© Yorkshire Ramblers' Club. Reproduction of this article is not permitted.
However, short extracts from it may be used, for non-commercial purposes, provided their source is fully cited, acknowledged and referenced as:
Cuttriss, S.W. (1922) The Leck Fell Pot-Holes. Yorkshire Ramblers' Club Journal Volume 5 Number 15: pp60-64. Leeds: YRC.

The Leck Fell Pot-Holes.

The group of chasms called the Leck Fell Pots is not in Yorkshire, but in a curious projection of Lancashire, which covers the west side of Gragreth between the ridge and Easegill, as far as a point on the ridge not a quarter of a mile from the summit above Dent.

Follow the fell road from Leck and after a steady climb up to the iron hut and half a mile past it, you reach a gate from which you see Leck Fell House on the far side of a great pasture. To the left and north in this pasture lie the Leck Fell Pots. Just behind you on the right, over the wall, you have passed a couple of sinks which contain the entrances to Lost John's Cave, and the beck which enters is the nearest water to the iron hut.

With one exception the pot-holes are all in a line, and are easily found by walking along the road nearly up to the next gate till you meet the stream from near Leek Fell House. It crosses the road and falls rapidly to the north. Where it is swallowed, an entrance looks possible, but very low. Slightly to the left is Rumbling Hole, fenced, and with trees growing from it, while straight on in the dry hollow you come to the long and narrow Long Drop Sink with the cave at the far end, a 10 foot passage leading to Long Drop itself, a perfect round dry shaft, 25 feet deep. There is no exit.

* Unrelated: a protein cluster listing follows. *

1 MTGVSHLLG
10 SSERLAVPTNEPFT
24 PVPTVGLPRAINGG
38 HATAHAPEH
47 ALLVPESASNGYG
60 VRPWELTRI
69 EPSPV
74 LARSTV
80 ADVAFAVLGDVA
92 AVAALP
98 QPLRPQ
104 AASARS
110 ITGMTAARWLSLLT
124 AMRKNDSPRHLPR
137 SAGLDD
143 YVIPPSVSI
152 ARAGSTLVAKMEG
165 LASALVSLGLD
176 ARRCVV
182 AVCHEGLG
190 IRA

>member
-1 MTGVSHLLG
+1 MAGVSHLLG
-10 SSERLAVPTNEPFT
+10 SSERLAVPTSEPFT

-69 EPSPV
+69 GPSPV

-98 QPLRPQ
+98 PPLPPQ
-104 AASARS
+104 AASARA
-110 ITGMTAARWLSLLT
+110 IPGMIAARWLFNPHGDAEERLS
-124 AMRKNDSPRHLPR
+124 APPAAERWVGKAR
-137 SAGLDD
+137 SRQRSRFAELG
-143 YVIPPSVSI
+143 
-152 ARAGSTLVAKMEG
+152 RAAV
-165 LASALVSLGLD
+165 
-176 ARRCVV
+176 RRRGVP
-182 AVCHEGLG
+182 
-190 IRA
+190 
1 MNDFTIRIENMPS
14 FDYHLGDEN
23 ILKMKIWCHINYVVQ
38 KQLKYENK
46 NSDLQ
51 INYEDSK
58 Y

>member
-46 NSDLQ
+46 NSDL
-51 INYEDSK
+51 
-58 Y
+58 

Sketch Map - Leck Fell Pot-Holes.  © Yorkshire Ramblers' Club
Sketch Map - Leck Fell Pot-Holes

The dry hollow now tends to the left, and you find Eyeholes, fenced and with its tree too. It is possible to climb this, 30 feet at most, quite easy with a fixed rope, starting of course down a chimney into the shallower hole. A little further is Death's Head Pot, also fenced and with trees. Further on still, you cross a wall and on the left there is obvious the great chasm of Gavel Pot, with its wealth of trees, unfenced, while on the right is conspicuous the top of an ash tree, which grows from the bottom of a deep sink, called, I suppose, Ash Tree Sink.

Short Drop Cave I believe to be the swallow hole of another watercourse half way between the hollow you follow and the wall you pass at the first gate, and which is climbed over to go to Gavel Pot. Short Drop is connected with Gavel Pot.

Lost John'S is a very interesting cave, even without passing the first pitch, and about two hours are required to explore this portion alone. Balderston (Ingleton: Bygone and Present) appears to have used the dry entrance, but the obvious way in and out is by the beck. After one or two pools and a few trifling obstacles you reach a T junction and join another stream. Upstream you soon reach another fork ; the left branch is short, the right much longer. Both appear to terminate below surface sinks, and it is possible that the longer comes from a fine pot-hole, 200 yards east of Lost John's, which can be descended without much difficulty, and is named Lost Pot by Cuttriss. Down stream you have a climb which the stream has luckily left dry, and next the first pitch which has to be passed by the formidable Roof Traverse.

The rest of Lost John's is well described in the Y.R.C. Journal, Vol. II., pp. 28-34.

The following notes on the first explorations of Death's Head, Rumbling Hole, and Short Drop are extracted from Mr. S.W. Cuttriss's papers, which he has generously placed at the disposal of the Club.